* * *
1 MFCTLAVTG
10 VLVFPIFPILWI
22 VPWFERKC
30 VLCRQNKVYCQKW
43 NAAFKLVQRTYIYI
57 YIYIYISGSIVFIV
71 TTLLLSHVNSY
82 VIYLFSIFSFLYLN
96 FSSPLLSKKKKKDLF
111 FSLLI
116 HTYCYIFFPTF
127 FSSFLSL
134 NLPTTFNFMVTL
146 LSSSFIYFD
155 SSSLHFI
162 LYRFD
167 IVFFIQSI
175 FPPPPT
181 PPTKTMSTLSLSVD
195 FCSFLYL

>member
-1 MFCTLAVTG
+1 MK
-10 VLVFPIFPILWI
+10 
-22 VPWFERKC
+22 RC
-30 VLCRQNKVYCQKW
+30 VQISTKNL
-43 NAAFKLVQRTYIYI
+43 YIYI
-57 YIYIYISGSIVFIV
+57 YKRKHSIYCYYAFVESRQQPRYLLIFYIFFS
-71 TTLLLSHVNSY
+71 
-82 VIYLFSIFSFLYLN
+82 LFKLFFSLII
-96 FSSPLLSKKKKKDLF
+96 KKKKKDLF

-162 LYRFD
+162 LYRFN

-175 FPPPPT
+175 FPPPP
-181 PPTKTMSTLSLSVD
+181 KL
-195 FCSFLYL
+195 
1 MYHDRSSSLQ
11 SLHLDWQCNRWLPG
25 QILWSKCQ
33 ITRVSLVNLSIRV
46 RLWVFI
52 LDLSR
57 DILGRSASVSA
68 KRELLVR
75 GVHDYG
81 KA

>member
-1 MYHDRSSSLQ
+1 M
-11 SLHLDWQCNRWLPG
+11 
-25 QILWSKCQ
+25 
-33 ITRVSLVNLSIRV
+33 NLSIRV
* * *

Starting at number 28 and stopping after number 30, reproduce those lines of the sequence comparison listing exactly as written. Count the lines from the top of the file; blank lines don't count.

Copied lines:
-30 VLCRQNKVYCQKW
+30 VQISTKNL
-43 NAAFKLVQRTYIYI